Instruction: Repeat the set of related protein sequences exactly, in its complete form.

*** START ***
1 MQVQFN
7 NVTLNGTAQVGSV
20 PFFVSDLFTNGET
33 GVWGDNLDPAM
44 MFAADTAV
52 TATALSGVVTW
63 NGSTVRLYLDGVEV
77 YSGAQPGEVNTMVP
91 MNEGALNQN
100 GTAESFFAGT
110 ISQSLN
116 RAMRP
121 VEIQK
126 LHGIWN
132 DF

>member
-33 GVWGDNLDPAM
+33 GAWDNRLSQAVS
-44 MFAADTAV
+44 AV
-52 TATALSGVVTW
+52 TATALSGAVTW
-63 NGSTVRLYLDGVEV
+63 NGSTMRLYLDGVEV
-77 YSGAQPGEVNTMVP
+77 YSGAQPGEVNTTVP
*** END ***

1 MQVQFN
7 NVTLNGTAQVGSV
20 PFFVSDLFTNGET
33 GVWGDNLDPAM
44 MFAADTAV
52 TATALSGVVTW
63 NGSTVRLYLDGVEV
77 YSGAQPGEVNTMVP
91 MNEGALNQN
100 GTAESFFAGT
110 ISQSLN
116 RAMRP
121 VEIQK
126 LHGIWN
132 DF

>member
-33 GVWGDNLDPAM
+33 GAWDNRLSQAVS
-44 MFAADTAV
+44 AV
-52 TATALSGVVTW
+52 TATALSGAVTW
-63 NGSTVRLYLDGVEV
+63 NGSTMRLYLDGVEV
-77 YSGAQPGEVNTMVP
+77 YSGAQPGEVNTTVP